Labor unions wounded by a GOP-led war on collective-bargaining rights are plotting their revenge.
Top labor leaders say they expect to spend more than ever on both state and federal contests this year. And if recent elections are any indicator, unions could drop more than $450 million, which they reportedly doled out in the 2008 election.
Even in an age of billionaire-backed super PACs, that kind of money could have a major impact on a fight, particularly at the state and local level, where unions plan to focus their attention.
The union playbook: safeguard Democratic governors’ seats, flip state legislatures and hamstring anti-union ballot initiatives.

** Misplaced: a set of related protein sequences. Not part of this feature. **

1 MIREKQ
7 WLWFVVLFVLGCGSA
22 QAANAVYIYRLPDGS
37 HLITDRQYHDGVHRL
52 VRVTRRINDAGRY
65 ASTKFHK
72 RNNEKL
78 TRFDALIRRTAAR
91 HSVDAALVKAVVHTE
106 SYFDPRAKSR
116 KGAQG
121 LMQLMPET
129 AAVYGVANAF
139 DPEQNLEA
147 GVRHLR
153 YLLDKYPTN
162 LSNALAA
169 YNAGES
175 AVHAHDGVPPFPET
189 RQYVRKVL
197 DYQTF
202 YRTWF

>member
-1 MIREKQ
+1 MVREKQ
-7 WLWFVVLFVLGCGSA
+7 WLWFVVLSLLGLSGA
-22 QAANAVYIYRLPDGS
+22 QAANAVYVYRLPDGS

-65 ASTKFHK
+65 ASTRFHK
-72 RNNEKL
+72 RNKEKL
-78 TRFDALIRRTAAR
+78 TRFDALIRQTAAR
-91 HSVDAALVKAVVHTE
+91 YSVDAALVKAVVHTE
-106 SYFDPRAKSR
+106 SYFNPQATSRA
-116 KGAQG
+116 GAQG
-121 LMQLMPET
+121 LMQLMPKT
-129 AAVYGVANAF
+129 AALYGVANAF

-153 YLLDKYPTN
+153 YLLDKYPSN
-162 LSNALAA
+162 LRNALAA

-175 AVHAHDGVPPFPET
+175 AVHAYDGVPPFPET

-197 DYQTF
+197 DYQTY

“I think that the labor movement as a whole will be stepping up, and that will mean in this post-Citizens United world, having to spend more resources in this cycle,” said AFL-CIO political director Michael Podhorzer. But more cash going to state and local elections won’t come at the expense of federal races, he added. “This is a period of crisis for workers and the labor movement has to step up and be present at all levels of government to protect workers.”
In Wisconsin, though, Tommy Thompson isn’t running for the seat being vacated by Herb Kohl on his own spendthrift record, but on Scott Walker’s sharp fiscal conservatism.